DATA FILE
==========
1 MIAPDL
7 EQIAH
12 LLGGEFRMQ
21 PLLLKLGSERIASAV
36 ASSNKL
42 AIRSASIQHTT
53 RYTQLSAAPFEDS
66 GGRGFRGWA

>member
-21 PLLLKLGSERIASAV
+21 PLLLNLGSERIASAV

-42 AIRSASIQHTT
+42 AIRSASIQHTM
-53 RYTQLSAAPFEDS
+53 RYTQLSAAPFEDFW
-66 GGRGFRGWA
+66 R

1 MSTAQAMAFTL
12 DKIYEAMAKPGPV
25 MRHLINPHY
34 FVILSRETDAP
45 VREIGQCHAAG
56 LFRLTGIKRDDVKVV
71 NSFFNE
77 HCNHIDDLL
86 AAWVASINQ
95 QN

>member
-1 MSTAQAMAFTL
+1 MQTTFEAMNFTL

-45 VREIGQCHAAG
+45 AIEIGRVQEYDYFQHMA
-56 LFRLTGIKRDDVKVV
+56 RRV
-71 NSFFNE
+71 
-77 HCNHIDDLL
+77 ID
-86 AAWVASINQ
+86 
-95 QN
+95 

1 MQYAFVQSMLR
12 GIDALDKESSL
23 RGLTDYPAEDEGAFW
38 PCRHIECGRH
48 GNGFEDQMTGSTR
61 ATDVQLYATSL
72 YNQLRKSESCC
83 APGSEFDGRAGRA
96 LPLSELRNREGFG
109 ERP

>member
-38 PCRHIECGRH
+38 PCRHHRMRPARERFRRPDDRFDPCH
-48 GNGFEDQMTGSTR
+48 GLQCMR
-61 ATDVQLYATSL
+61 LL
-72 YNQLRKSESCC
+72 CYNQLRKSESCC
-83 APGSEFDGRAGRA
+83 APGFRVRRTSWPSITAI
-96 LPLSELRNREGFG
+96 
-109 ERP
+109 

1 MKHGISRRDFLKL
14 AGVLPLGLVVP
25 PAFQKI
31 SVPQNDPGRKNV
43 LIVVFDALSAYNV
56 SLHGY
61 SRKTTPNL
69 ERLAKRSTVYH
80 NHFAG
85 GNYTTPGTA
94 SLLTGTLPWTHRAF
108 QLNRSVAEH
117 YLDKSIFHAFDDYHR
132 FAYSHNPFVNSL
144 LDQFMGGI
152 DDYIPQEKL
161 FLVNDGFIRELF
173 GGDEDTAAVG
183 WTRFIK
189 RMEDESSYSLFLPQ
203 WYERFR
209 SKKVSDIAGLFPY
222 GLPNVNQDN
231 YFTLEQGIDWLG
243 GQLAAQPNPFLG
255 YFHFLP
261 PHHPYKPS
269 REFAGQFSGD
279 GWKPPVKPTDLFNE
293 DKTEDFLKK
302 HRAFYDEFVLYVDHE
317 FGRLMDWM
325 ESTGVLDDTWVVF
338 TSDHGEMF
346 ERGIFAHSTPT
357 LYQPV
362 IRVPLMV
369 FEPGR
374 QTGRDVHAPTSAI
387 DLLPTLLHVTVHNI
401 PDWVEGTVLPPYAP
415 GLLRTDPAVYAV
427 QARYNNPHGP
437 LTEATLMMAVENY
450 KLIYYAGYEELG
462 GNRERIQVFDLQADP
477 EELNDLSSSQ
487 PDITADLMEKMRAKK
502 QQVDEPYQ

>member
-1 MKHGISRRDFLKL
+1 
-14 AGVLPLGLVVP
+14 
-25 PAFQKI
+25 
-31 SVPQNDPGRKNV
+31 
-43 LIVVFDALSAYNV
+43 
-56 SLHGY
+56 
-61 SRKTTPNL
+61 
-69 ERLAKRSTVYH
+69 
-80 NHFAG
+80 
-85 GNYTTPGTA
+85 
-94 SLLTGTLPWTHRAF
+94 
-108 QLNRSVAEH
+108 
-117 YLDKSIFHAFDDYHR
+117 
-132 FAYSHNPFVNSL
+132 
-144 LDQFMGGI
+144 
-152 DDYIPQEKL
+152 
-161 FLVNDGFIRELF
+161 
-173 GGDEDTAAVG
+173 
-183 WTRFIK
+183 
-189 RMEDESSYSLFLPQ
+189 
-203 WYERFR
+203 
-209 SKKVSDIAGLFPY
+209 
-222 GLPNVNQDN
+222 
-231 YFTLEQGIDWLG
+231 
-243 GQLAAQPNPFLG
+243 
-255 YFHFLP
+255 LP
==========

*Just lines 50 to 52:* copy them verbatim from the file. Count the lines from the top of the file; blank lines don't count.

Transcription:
83 APGSEFDGRAGRA
96 LPLSELRNREGFG
109 ERP